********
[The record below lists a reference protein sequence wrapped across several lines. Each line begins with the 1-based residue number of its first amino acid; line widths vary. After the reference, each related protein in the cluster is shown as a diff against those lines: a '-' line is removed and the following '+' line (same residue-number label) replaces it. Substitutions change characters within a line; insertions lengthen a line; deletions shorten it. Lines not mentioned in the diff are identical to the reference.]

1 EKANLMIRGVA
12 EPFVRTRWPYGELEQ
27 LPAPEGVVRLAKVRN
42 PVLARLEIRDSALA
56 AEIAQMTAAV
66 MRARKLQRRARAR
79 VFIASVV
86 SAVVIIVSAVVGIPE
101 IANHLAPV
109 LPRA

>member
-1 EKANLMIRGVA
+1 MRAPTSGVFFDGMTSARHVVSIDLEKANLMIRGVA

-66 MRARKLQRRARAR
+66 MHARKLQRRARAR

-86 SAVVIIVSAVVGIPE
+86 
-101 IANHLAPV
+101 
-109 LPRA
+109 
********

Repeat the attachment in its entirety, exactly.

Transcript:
[The record below lists a reference protein sequence wrapped across several lines. Each line begins with the 1-based residue number of its first amino acid; line widths vary. After the reference, each related protein in the cluster is shown as a diff against those lines: a '-' line is removed and the following '+' line (same residue-number label) replaces it. Substitutions change characters within a line; insertions lengthen a line; deletions shorten it. Lines not mentioned in the diff are identical to the reference.]

1 EKANLMIRGVA
12 EPFVRTRWPYGELEQ
27 LPAPEGVVRLAKVRN
42 PVLARLEIRDSALA
56 AEIAQMTAAV
66 MRARKLQRRARAR
79 VFIASVV
86 SAVVIIVSAVVGIPE
101 IANHLAPV
109 LPRA

>member
-1 EKANLMIRGVA
+1 MRAPTSGVFFDGMTSARHVVSIDLEKANLMIRGVA

-66 MRARKLQRRARAR
+66 MHARKLQRRARAR

-86 SAVVIIVSAVVGIPE
+86 
-101 IANHLAPV
+101 
-109 LPRA
+109 